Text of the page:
Dock Boggs

“Dock Boggs” was born on February 7, 1898 in West Norton, Virginia.  His given name was Moran Lee, after an admired town doctor, but his father started calling him Dock as a child.  Dock went to school up to seventh grade but at age 12 he began working in the coal mines of Southwest Virginia and Eastern Kentucky.  Dock heard the songs that he played from other musicians and his family.  He was heavily influenced by African American music being a turn of the century artist and he’s considered part of the bridge connecting traditional African music with old time music.  Dock was also an excellent dancer and many of his routines were imitations of people living their everyday lives.  Though Dock wasn’t a drunk he led a hard life and was a heavy drinker.  His life influenced his songs as he often sang about sadness and death.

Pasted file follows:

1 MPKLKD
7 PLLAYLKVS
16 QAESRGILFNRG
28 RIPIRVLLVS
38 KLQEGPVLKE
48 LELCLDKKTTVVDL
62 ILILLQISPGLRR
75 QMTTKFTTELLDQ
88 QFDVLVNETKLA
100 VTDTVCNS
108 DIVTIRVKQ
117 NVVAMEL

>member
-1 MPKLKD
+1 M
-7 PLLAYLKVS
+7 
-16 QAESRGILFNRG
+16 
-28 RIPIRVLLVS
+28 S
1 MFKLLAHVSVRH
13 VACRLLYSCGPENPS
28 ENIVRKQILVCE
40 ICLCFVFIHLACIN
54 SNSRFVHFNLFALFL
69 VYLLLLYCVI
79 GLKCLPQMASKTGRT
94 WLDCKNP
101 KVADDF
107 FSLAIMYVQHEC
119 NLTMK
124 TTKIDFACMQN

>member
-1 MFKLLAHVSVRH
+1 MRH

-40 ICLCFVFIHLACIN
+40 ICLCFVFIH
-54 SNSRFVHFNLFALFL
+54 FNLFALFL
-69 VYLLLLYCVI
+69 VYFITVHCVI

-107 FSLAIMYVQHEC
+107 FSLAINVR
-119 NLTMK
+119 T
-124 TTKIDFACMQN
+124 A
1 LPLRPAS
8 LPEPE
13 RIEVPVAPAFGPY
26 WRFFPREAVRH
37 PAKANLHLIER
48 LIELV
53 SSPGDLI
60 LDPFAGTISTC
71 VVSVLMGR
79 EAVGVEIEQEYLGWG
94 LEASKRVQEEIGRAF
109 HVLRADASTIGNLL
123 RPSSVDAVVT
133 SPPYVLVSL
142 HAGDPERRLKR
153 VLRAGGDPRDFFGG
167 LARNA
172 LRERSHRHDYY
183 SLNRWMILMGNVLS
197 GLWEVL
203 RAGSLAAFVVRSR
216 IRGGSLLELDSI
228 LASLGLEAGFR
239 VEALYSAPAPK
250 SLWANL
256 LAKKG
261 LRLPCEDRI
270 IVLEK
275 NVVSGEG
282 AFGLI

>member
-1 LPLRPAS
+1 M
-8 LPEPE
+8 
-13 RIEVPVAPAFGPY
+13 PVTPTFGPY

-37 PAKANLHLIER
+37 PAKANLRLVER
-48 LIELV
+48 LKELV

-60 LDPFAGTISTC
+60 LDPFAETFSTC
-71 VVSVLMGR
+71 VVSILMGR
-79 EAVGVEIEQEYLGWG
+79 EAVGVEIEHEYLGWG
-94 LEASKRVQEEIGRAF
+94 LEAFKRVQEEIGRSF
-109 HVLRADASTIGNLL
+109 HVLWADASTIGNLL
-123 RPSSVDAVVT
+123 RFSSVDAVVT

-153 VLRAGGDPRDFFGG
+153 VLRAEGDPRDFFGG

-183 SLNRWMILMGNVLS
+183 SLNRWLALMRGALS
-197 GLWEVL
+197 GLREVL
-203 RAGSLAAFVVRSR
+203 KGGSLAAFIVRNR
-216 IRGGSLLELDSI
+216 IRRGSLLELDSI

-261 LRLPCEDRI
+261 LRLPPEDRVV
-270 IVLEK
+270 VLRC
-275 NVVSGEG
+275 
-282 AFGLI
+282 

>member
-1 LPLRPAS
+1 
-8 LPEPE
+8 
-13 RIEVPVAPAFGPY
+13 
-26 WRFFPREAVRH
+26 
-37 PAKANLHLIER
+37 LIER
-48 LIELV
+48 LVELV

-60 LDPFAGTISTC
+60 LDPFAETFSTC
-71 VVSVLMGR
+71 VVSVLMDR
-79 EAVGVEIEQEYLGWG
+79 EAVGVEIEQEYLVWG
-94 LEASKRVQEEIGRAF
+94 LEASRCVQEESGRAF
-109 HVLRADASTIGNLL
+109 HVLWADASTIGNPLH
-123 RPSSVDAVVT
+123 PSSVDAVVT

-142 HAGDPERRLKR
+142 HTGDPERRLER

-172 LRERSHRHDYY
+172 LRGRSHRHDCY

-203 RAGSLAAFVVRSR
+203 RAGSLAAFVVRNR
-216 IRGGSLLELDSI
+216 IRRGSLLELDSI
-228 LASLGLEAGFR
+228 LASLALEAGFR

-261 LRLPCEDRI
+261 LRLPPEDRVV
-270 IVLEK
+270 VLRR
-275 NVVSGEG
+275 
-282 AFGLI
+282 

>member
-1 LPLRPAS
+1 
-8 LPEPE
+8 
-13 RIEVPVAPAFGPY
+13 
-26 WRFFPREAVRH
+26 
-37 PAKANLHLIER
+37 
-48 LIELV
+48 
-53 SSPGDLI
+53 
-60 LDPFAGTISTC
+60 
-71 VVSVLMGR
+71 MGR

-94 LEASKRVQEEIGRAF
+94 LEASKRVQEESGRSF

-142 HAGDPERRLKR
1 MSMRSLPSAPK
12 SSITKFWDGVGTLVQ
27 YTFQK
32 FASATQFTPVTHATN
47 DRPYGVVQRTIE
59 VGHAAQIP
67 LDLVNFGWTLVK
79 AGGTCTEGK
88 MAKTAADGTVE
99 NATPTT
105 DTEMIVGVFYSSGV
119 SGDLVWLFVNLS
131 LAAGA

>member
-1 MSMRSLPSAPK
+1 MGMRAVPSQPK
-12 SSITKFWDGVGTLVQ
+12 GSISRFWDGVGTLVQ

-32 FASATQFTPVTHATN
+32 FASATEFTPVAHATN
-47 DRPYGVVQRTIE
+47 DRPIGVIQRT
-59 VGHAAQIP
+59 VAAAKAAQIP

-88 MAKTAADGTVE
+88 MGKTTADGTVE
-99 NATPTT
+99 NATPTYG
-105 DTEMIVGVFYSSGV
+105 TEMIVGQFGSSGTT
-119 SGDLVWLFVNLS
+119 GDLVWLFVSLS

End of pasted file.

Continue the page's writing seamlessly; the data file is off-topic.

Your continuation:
“Lonesome songs always appealed to me.”

In 1927 Dock recorded several songs, including Country Blues and Sugar Baby.

After these recordings Dock decided to stop working in the mines, bought a Gibson Mastertone banjo, and put together a stringband to play locally however, after about a year economic hardships and other factors caused the band to fizzle out.  His first music career was short lived as the Great Depression hit soon after these 1927 recordings and the development of his string band.  He was married in 1918 to Sara from the mountains of Kentucky, and their relationship was very rocky during the 1930’s.  Sara was very devoted to her husband even though he may have been whatt is considered a “rambling man.”

Dock had to pawn his banjo to a friend and begin work in the coal mines again when the depression hit hard on Sara and him.  He worked hard in the coalmines until 1960 when he began to take an interest in music again.  Dock went back to the friend that he pawned his banjo to 25 years ago and picked up where he left off.  He played for family and friends, but also at concerts and festivals.  His second musical career was much more successful and he continued to play his music until he died on February 7, 1971, his 73rd birthday.  He would be 117 this coming Saturday.

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